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Check Your Homeowner’s Policy for Coverage on Your Special Vehicles

Millions of Americans own special vehicles for recreation, personal assistance, property maintenance, and for other purposes. Residents and visitors in snow belt regions use snowmobiles. Golf carts cruise around golf courses and around many residential communities. Individuals with limited mobility use motorized wheelchairs and scooters. All-terrain vehicles and dune buggies are always popular. These vehicles can be expensive to purchase and can become involved in accidents. Individuals who own and use them need insurance protection when something goes wrong. Fortunately, the standard homeowner’s insurance policy provides some of the coverage users need.

The homeowner’s policy does not cover legal liability resulting from the use of motor vehicles that are registered for use on public roads or property or that the law requires to be registered for use at the place where the accident took place. However, it does provide some coverage for vehicles designed to be used off public roads if either the user does not own them or if the accident occurs on an “insured location,” as the policy defines that term. The term includes the place where the person named on the policy (the named insured) resides, other residences he acquires during the policy term, premises he doesn’t own and where he temporarily resides, vacant land he owns or rents, land he owns or rents where he is building a residence, and other premises he occasionally rents for non-business use.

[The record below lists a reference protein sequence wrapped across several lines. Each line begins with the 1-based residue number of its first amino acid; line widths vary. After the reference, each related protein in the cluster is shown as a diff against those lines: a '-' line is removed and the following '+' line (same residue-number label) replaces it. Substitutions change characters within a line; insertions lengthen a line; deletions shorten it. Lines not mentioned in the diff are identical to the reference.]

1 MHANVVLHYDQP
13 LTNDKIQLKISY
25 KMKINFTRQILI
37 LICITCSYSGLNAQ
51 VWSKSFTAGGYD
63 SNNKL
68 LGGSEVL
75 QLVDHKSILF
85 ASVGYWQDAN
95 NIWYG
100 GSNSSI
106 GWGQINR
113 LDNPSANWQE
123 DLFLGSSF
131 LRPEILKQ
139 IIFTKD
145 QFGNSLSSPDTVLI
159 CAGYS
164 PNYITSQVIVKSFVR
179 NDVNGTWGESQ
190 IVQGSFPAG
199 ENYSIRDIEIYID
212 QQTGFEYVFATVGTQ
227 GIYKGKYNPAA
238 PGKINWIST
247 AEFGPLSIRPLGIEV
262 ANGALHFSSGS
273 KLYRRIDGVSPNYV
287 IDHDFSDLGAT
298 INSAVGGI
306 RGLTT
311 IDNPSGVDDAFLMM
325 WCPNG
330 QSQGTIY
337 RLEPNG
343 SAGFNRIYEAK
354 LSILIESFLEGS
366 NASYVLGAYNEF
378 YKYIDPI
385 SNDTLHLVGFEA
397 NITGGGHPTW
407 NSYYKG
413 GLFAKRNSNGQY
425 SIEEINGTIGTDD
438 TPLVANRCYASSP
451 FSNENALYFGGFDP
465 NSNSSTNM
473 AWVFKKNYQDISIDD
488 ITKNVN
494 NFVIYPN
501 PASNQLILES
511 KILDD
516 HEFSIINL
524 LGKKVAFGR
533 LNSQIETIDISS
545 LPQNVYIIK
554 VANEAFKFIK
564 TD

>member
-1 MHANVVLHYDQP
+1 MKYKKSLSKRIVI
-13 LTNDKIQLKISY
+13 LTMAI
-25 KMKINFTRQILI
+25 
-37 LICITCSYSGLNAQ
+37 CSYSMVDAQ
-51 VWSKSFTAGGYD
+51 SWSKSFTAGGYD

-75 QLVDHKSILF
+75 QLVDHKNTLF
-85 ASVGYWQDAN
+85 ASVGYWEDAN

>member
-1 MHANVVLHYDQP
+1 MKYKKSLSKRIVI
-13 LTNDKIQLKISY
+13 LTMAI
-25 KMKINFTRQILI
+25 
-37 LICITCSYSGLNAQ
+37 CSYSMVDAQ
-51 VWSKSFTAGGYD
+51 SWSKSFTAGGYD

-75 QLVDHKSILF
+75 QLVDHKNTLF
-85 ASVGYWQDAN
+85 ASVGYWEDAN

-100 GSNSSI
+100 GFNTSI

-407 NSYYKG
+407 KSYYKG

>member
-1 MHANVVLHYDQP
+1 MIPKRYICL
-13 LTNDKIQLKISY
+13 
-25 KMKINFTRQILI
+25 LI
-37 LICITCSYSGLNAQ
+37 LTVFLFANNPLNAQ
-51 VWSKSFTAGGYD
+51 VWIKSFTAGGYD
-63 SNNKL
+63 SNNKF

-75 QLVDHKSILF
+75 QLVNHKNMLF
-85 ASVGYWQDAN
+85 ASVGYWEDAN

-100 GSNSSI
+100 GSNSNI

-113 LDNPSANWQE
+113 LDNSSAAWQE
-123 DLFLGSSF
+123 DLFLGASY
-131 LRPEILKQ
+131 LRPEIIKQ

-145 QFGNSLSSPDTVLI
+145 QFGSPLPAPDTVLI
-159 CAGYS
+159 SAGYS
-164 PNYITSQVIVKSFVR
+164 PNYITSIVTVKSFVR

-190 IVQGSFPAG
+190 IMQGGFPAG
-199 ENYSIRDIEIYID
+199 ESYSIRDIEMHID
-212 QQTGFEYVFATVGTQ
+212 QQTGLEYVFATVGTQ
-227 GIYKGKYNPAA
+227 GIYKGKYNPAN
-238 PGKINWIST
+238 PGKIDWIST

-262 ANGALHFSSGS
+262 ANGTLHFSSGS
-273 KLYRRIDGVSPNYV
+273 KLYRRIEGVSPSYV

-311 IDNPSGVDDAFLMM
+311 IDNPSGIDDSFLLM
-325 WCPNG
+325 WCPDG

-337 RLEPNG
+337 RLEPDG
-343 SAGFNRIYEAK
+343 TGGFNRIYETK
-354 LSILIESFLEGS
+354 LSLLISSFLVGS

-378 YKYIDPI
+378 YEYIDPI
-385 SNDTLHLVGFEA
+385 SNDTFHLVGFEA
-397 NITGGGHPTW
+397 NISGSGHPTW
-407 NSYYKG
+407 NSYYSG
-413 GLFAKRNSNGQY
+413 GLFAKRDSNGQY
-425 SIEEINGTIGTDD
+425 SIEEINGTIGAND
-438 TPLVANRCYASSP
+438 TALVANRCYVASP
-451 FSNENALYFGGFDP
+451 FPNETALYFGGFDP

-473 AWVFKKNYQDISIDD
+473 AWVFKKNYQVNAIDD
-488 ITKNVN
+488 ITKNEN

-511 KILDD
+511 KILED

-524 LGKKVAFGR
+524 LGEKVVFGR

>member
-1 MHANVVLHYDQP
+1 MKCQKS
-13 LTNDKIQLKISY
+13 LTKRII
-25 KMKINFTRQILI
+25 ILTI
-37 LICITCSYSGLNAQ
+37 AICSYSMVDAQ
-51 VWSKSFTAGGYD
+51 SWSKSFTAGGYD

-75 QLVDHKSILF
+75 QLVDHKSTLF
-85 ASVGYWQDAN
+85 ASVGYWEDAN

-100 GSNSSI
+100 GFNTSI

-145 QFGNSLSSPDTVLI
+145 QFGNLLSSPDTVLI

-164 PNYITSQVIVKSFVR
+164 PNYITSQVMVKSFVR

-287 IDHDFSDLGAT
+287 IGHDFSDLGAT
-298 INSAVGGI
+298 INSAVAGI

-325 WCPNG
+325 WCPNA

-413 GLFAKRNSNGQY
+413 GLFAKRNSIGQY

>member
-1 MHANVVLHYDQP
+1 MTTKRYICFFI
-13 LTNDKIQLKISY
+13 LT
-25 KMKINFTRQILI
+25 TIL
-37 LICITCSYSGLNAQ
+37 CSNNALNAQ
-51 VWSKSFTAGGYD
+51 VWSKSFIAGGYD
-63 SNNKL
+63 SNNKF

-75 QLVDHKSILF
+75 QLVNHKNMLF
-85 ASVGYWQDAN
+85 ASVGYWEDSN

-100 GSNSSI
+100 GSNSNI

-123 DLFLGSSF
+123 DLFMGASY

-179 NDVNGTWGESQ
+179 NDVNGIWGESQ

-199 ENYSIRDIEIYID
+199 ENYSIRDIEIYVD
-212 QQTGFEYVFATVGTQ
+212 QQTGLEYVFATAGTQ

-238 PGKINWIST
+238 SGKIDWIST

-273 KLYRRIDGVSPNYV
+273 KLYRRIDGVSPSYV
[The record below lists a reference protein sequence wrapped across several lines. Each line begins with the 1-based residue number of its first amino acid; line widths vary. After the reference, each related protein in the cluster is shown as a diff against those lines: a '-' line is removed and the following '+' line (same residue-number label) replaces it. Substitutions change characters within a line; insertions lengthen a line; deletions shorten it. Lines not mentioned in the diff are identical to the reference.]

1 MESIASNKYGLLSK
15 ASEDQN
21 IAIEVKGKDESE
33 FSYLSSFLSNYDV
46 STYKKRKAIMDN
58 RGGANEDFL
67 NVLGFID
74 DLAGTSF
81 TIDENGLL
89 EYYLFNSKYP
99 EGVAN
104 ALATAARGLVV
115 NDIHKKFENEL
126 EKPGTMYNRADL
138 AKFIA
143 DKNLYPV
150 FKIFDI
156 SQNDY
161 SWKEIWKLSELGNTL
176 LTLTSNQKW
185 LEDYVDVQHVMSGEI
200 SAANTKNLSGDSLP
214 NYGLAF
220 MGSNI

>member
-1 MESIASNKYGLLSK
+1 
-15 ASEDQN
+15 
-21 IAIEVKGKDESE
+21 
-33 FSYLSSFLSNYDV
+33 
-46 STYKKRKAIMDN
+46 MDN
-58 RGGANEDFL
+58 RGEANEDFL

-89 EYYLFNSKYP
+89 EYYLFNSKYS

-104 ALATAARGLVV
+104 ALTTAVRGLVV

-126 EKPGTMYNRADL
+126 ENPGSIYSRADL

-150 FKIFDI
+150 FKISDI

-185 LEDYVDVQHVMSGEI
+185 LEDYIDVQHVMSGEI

Therefore, the homeowner’s policy will cover him for liability resulting from the use of:

* A motorized wheelchair at his home and surrounding property

* A dune buggy at a beach house he’s renting for a week

* A snowmobile he owns on vacant land he owns

* An ATV he rents while he uses it on someone else’s property.

It will not cover him if he takes a vehicle he owns off an insured location.

The policy contains special provisions regarding golf carts. It covers the person’s liability for use of a golf cart he owns that is designed to carry at most four people and is not designed to go faster than 25 M.P.H. on level ground. Coverage applies only if the accident occurs at a golfing facility or at a private residential community where golf carts can legally travel on its public roads, subject to the authority of a property owner’s association, and where an insured person has a residence. Therefore, an individual has coverage if he strikes a person with his golf cart while driving from one hole to another or if he lives in a gated community and damages a neighbor’s deck with his golf cart. He does not have coverage if he takes out a mailbox while driving a golf cart down a public road.

The policy covers certain vehicles if the insured person uses them solely to service his premises. For example, he would have coverage for a riding lawn mower that he uses on his own property, but he will not have coverage for it if he also uses it to cut a neighbor’s grass. The policy covers vehicles designed to assist the handicapped, but only while they are being used to assist a handicapped person or while they are parked on an insured location. A healthy 15 year-old who takes a handicapped person’s scooter for a joy ride does not have coverage.

Because coverage for these vehicles is so situation-dependent, people who own them should discuss the best way to insure them with a professional insurance agent. In some cases, policy changes may be available that will improve the coverage for an additional premium. All motorized vehicles carry a risk of accidents, so it is important to have the right insurance protection in place.